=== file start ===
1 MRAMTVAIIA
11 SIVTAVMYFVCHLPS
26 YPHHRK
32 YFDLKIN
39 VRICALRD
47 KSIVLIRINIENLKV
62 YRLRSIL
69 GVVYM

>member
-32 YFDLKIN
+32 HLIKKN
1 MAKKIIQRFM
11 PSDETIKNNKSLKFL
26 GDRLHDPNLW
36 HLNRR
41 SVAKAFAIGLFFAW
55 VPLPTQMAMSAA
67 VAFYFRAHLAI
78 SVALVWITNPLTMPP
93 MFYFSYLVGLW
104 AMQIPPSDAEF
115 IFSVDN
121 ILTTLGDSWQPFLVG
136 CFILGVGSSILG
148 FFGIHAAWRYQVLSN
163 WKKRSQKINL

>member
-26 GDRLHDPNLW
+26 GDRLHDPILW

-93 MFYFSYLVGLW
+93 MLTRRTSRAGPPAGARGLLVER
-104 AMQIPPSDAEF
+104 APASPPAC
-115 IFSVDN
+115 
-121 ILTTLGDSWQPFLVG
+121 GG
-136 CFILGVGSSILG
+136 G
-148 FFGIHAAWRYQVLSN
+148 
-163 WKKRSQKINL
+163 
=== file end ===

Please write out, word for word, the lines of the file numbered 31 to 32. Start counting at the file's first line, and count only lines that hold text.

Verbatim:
+93 MLTRRTSRAGPPAGARGLLVER
-104 AMQIPPSDAEF